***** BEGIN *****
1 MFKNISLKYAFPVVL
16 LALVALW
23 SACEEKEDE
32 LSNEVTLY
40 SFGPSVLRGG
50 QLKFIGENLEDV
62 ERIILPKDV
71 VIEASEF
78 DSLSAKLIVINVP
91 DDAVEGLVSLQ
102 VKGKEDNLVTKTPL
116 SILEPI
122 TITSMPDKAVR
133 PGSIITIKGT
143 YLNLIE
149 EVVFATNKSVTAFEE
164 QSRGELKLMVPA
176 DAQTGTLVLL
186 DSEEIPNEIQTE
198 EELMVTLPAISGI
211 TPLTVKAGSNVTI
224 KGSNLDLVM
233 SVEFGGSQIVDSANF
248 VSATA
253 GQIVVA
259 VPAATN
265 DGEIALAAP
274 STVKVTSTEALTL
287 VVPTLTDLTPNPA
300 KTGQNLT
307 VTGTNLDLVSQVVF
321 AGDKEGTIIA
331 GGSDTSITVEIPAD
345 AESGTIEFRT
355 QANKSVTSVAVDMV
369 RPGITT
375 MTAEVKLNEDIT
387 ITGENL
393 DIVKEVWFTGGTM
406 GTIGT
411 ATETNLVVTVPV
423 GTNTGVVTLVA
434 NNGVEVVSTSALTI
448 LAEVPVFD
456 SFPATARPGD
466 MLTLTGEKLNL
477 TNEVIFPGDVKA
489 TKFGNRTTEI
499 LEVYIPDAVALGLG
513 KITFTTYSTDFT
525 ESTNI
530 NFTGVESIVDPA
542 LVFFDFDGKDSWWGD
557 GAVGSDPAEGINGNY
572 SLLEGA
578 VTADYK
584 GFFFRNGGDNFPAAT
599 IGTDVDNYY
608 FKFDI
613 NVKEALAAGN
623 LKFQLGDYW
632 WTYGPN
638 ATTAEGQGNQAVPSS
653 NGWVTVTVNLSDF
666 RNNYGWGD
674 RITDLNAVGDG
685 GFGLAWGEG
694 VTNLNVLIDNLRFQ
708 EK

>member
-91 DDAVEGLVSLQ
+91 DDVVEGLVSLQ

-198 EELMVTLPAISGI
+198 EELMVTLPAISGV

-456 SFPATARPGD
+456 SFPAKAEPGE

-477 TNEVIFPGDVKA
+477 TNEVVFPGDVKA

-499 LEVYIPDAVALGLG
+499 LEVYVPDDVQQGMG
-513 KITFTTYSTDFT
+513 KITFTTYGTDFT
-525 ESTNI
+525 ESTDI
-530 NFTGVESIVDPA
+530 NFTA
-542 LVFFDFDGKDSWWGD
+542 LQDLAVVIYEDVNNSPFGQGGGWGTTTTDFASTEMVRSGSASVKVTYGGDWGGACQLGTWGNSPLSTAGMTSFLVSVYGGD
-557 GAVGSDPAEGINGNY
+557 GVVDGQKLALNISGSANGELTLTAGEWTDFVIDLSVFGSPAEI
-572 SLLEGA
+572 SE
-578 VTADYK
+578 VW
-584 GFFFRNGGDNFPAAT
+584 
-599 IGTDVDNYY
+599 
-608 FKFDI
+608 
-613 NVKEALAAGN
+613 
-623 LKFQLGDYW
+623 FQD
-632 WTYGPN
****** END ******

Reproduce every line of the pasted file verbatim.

1 MFKNISLKYAFPVVL
16 LALVALW
23 SACEEKEDE
32 LSNEVTLY
40 SFGPSVLRGG
50 QLKFIGENLEDV
62 ERIILPKDV
71 VIEASEF
78 DSLSAKLIVINVP
91 DDAVEGLVSLQ
102 VKGKEDNLVTKTPL
116 SILEPI
122 TITSMPDKAVR
133 PGSIITIKGT
143 YLNLIE
149 EVVFATNKSVTAFEE
164 QSRGELKLMVPA
176 DAQTGTLVLL
186 DSEEIPNEIQTE
198 EELMVTLPAISGI
211 TPLTVKAGSNVTI
224 KGSNLDLVM
233 SVEFGGSQIVDSANF
248 VSATA
253 GQIVVA
259 VPAATN
265 DGEIALAAP
274 STVKVTSTEALTL
287 VVPTLTDLTPNPA
300 KTGQNLT
307 VTGTNLDLVSQVVF
321 AGDKEGTIIA
331 GGSDTSITVEIPAD
345 AESGTIEFRT
355 QANKSVTSVAVDMV
369 RPGITT
375 MTAEVKLNEDIT
387 ITGENL
393 DIVKEVWFTGGTM
406 GTIGT
411 ATETNLVVTVPV
423 GTNTGVVTLVA
434 NNGVEVVSTSALTI
448 LAEVPVFD
456 SFPATARPGD
466 MLTLTGEKLNL
477 TNEVIFPGDVKA
489 TKFGNRTTEI
499 LEVYIPDAVALGLG
513 KITFTTYSTDFT
525 ESTNI
530 NFTGVESIVDPA
542 LVFFDFDGKDSWWGD
557 GAVGSDPAEGINGNY
572 SLLEGA
578 VTADYK
584 GFFFRNGGDNFPAAT
599 IGTDVDNYY
608 FKFDI
613 NVKEALAAGN
623 LKFQLGDYW
632 WTYGPN
638 ATTAEGQGNQAVPSS
653 NGWVTVTVNLSDF
666 RNNYGWGD
674 RITDLNAVGDG
685 GFGLAWGEG
694 VTNLNVLIDNLRFQ
708 EK

>member
-91 DDAVEGLVSLQ
+91 DDVVEGLVSLQ

-198 EELMVTLPAISGI
+198 EELMVTLPAISGV

-456 SFPATARPGD
+456 SFPAKAEPGE

-477 TNEVIFPGDVKA
+477 TNEVVFPGDVKA

-499 LEVYIPDAVALGLG
+499 LEVYVPDDVQQGMG
-513 KITFTTYSTDFT
+513 KITFTTYGTDFT
-525 ESTNI
+525 ESTDI
-530 NFTGVESIVDPA
+530 NFTA
-542 LVFFDFDGKDSWWGD
+542 LQDLAVVIYEDVNNSPFGQGGGWGTTTTDFASTEMVRSGSASVKVTYGGDWGGACQLGTWGNSPLSTAGMTSFLVSVYGGD
-557 GAVGSDPAEGINGNY
+557 GVVDGQKLALNISGSANGELTLTAGEWTDFVIDLSVFGSPAEI
-572 SLLEGA
+572 SE
-578 VTADYK
+578 VW
-584 GFFFRNGGDNFPAAT
+584 
-599 IGTDVDNYY
+599 
-608 FKFDI
+608 
-613 NVKEALAAGN
+613 
-623 LKFQLGDYW
+623 FQD
-632 WTYGPN